Spotty accounting of past ownership for the thangkas and how they first traveled out of the Himalayas is not unusual. Even when thangkas pass hands through the most highly regarded galleries and auction houses, they come with incomplete stories of their pasts. In 2021, when notorious antiquities dealer Nancy Wiener plead guilty to charges of conspiracy and possession of stolen property in connection with trafficking looted treasures from India and Southeast Asia, she admitted that she had for decades “conducted business in a market where buying and selling antiquities with vague or even no provenance was the norm.”
Referencing the Jack Shear Collection gift, Emiline Smith, a lecturer in art crime and criminology at the University of Glasgow, told Hyperallergic, “This provenance research is clearly not up to 21st-century standards, because otherwise … it would have been part of the press release, and it isn’t.”
Jack Shear could not be reached for comment.
Smith, who has studied the trafficking of art objects from Nepal and South Asia for over a decade, explains that since the 1950s, wealthy collectors and art dealers began amassing stories of Asian art because there was a great abundance of it that they could tap. The demand for Asian art came to a boil in the 1970s and 1980s, when “extensive private and public collections of Himalayan and Asian art were formed of cultural objects of looted, stolen, or otherwise illegal/unethical origins.” The market’s craze for Asian art at this time coincided with a political and human rights crisis in the region: Beginning in the 1950s, thousands of Tibetans were fleeing to Kathmandu, escaping repression and genocide. As they left, they brought with them devotional objects and often sold them to survive.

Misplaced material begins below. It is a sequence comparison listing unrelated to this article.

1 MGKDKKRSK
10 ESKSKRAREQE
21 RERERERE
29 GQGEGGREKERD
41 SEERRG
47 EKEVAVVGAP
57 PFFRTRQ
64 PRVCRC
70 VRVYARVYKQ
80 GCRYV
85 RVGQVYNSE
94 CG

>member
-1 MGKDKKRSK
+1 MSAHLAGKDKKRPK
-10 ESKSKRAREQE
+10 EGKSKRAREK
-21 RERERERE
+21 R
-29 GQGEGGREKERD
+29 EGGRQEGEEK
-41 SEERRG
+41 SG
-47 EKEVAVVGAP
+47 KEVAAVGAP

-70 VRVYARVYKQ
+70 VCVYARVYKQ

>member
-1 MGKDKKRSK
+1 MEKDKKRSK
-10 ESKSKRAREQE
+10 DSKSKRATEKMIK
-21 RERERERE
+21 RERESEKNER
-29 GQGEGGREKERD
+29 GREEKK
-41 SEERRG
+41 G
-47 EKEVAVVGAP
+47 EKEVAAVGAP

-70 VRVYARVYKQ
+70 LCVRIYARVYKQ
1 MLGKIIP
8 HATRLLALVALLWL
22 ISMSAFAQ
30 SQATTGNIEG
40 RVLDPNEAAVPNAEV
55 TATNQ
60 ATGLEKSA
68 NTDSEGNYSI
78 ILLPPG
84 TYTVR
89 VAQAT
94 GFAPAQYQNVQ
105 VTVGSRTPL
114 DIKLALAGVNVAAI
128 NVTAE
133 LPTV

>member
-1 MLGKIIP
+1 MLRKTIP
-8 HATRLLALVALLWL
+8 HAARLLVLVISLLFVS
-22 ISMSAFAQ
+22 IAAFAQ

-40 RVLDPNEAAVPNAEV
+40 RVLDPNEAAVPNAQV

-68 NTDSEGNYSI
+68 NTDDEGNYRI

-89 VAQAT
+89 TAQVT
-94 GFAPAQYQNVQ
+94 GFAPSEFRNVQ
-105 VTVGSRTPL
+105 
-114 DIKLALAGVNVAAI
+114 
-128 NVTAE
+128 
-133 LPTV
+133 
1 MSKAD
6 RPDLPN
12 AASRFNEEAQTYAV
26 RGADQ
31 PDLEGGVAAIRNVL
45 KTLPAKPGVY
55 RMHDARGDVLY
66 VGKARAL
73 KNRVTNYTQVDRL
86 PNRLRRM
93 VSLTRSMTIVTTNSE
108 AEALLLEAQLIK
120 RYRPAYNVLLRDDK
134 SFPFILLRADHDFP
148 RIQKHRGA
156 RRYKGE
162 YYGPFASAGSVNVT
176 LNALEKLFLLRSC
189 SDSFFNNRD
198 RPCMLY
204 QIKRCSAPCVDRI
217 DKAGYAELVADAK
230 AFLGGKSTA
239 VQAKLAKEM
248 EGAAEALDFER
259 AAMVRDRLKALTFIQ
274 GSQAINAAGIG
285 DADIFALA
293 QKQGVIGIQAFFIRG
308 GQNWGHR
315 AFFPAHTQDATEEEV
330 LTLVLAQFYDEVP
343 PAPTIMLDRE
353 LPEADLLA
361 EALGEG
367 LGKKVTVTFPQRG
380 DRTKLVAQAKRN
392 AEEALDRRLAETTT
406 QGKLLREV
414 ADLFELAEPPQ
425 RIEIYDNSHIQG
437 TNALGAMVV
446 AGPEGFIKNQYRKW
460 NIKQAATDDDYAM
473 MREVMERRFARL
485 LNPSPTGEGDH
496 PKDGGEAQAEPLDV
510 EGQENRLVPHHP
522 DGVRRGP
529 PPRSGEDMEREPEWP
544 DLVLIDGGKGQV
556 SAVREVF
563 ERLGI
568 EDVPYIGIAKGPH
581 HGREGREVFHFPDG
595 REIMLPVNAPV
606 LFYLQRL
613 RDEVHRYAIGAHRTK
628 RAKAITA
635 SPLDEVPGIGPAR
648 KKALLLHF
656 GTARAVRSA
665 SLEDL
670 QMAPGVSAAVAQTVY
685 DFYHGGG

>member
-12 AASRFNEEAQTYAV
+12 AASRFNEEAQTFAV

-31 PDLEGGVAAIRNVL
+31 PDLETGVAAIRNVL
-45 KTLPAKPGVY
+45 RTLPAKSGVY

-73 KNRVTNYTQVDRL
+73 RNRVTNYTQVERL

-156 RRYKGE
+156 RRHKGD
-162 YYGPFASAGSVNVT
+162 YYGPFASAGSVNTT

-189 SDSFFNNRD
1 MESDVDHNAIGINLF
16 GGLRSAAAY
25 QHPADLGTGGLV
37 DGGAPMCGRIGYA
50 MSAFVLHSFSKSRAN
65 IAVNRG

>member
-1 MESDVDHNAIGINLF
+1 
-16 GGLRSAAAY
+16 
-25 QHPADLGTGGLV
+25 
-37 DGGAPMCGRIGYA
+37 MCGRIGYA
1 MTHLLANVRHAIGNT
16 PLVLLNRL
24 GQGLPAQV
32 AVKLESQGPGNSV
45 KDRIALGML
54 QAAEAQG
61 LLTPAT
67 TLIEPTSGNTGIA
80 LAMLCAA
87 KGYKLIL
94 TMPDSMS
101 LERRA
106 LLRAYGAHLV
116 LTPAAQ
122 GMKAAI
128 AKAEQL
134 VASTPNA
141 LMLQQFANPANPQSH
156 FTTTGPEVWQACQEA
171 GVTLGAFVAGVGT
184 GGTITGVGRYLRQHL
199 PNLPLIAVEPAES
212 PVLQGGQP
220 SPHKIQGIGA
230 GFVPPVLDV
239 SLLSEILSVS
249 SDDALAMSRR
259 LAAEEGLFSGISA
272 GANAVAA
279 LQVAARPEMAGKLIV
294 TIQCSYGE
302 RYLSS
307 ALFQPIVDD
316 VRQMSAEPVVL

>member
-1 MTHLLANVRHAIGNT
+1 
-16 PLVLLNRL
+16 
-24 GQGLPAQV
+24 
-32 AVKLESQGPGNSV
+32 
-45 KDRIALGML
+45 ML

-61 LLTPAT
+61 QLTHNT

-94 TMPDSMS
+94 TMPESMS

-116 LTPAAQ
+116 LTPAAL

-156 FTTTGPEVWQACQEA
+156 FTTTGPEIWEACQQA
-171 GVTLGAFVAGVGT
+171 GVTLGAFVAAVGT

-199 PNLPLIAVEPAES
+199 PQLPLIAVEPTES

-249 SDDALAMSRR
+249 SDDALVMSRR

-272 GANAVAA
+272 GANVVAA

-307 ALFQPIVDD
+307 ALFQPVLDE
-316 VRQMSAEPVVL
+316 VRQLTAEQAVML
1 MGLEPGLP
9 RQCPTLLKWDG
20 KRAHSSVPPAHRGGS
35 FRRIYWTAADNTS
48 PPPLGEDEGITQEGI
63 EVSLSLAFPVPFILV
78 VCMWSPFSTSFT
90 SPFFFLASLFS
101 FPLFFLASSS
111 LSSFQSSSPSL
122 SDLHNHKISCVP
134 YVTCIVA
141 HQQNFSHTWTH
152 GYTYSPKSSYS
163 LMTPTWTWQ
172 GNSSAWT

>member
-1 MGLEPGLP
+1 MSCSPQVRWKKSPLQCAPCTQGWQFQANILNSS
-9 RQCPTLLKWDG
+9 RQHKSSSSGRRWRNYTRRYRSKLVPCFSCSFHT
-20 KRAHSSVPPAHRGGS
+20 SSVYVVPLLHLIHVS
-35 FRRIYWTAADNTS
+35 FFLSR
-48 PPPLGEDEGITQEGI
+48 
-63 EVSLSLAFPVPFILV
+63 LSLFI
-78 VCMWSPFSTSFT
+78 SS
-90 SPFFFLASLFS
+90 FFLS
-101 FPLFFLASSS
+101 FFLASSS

Buying art sold under duress is increasingly being understood as a form of looting; if not straight-out plunder, such transactions nevertheless rely on taking advantage of gross global hierarchies of power. Two groups of people interested in Himalayan artifacts benefited from the desperation of Tibetan refugees and the profusion of South Asian art at the time: Nepal had just opened its borders to tourism in the 1950s, and the country was a magnet for young European and North American visitors. The country was swarmed with “European and North American travelers looking for enlightenment along the Hippie Trail, as well as some post-World War Two rich Americans on round-the-world trips, who all brought mementos from their trips home,” Smith describes. Meanwhile, there was also a cohort of researchers, academics, and curators who purchased ethnographic material for institutions they were affiliated with. All in all, an art historian commented that Nepal was like “an enormous open museum” that saw its cultural heritage picked through by vulturous visitors.
“What a beautifully succinct way of saying they were looted and taken by people fleeing genocide, by saying, ‘While removed from their original context,’” Smith added, referencing a line in the press release that continues, “these paintings retain many aspects of their intended purposes in their new homes.”